What do you do with an old coffee table with a dinged up or stained top? Turn it into a soft, lovely, upholstered bench for your hallway, end of your bed or as an upholstered ottoman in front of the sofa. This pine bench was $13.99 at Goodwill (a little overpriced in my opinion). With some fresh new fabric, supplies and these simple instructions, it morphed into a different creature.
FIND A TABLE AND LET’S GET STARTED!
The UGLY GOBLIN
WHAT YOU NEED:
dacron or cotton batting
3″ foam (Fabric stores will cut it to size for you, straight lines only)
electric knife with silicone spray
twine or string
LONG needle (most fabric stores with basic upholstery supplies carry these)
staple gun (an upholstery staple gun connected to an air compressor works best) It’s possible, yet trying, to use a manual staple gun or try a nail gun
crescent or standard pliers
flat head screwdriver for staple removal
button forms for covered buttons (available at fabric stores)
enough fabric to cover your project
WHAT YOU DO:
1. Lightly sand, prime and paint legs of old coffee table. Measure, mark and drill holes where you want your covered buttons to be.
2. With foam on work surface, place coffee table upside down on foam. Measure and mark on foam 1/2″ from all edges of table top. With yardstick, draw straight lines on 1/2″ marks for cutting lines.
Using electric knife, cut foam making sure you keep knife blades at a right angle to foam, cutting straight along marked lines. If knife gets slow, spray blades with silicone.
3. Spray one side of foam with adhesive and center it on top of coffee table. Taking long needle, poke up through drilled holes and mark foam where buttons will be placed. Cut or pinch out a bit of foam where markings are.
4. Cut enough dacron batting to fit over top of foam plus 3 inches.
5. Starting at center of one long side, begin stapling dacron in place pulling dacron down, diagonally and back in towards edge. Stop stapling 3 inches from corner. Repeat on opposite side, then move to short sides.
6. Finish corners like you’re folding a crisp, flat sheet corner, folded and tucked under, pulled taut and stapled securely. Repeat this for remaining corners.
7. Lay your fabric over the top of bench, centering design if necessary. Feeling where the edge is, allow five extra inches for pulling and stapling. Mark fabric and cut off excess all around.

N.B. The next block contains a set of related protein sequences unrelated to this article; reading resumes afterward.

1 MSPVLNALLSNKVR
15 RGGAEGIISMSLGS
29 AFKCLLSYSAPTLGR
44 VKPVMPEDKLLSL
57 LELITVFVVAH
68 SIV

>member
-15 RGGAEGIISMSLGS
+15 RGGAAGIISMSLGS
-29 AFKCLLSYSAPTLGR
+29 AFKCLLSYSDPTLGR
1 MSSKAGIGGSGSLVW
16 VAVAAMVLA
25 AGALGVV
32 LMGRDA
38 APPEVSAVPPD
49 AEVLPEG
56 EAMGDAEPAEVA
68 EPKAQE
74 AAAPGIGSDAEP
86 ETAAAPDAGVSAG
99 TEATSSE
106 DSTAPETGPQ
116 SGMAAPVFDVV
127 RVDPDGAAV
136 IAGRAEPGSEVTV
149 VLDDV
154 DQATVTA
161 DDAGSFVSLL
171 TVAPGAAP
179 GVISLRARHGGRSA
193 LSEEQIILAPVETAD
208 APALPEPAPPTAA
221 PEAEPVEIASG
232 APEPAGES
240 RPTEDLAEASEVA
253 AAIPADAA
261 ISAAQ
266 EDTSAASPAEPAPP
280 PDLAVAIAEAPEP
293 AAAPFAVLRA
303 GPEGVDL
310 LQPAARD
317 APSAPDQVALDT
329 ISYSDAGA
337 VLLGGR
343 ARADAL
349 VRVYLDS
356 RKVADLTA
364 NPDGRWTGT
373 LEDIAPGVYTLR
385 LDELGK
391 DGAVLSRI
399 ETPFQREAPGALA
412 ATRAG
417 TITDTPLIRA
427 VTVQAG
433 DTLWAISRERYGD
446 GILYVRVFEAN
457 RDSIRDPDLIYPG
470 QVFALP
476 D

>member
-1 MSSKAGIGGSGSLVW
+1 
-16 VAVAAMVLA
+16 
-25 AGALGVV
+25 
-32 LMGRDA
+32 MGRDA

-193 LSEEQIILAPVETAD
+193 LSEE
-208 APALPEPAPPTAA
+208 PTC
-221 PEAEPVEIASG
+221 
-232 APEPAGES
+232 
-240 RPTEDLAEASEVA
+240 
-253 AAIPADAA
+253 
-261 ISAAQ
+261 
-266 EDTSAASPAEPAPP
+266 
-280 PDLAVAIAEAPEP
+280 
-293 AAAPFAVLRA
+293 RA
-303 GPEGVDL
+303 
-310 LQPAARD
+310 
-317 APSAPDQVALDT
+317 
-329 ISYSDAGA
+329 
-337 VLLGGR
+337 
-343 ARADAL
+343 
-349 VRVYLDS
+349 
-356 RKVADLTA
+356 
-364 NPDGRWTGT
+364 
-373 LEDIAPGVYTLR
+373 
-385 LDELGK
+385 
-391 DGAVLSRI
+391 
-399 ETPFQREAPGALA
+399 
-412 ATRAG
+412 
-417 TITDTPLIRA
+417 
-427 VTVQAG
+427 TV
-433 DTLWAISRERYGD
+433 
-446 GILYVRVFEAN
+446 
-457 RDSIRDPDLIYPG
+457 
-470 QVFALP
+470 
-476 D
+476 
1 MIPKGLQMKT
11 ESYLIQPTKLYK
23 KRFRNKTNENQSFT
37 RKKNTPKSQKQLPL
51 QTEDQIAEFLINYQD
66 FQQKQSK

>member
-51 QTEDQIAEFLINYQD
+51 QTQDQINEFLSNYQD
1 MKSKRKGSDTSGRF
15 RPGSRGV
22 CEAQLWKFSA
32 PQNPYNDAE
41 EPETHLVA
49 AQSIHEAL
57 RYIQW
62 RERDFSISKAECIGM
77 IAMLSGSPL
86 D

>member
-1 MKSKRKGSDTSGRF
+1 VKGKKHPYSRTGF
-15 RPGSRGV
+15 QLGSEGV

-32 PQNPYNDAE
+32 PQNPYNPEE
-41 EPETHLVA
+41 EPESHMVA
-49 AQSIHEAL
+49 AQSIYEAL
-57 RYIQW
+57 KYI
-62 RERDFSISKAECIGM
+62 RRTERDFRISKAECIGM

8. With this workable size of fabric, repeat steps 5 and 6, always pulling snugly and diagonally down and in towards edge so you can set staples uniformly on underside of wood top. Work carefully to get corners nice and snug. If you need to re-do, use screwdriver and pliers to pull out staples, always pushing screwdriver AWAY from your other hand.
9. Poke long needle up through bottom of table and mark fabric for button placement.
10. Make covered buttons from scrap fabric. For the perfectionists, make note of the fabric pattern at button marks so buttons can be made to match the pattern.
11. Cut 14-18 inch pieces of upholstery twine or string. Fold in half, poke loop of twine through eye of button. Thread the two loose ends through the twine loop. Pull snugly. Buttons are now ready to be threaded down through bench top.
12. For the finale, you take the needle and poke it up through the hole in the bottom of the bench, eye side first. Thread the twine through the eye and pull down through the bench foam and wood. With stapler and dexterity, pull twine tight to get button pulled down into foam and with other hand manuever the stapler so you can “catch” the twine and give it few staples. You may have to make a few adjustments to get the buttons tight enough and uniform. For security, fold twine back over itself and staple again.
I love this bench. If I had to do it again, I would have used a table that had a more decorative base. This looks so simple and plain. It’s a good thing the fabric is so SNAZZY.
That’s it. BE YOU tee FULL!! What’s the next project?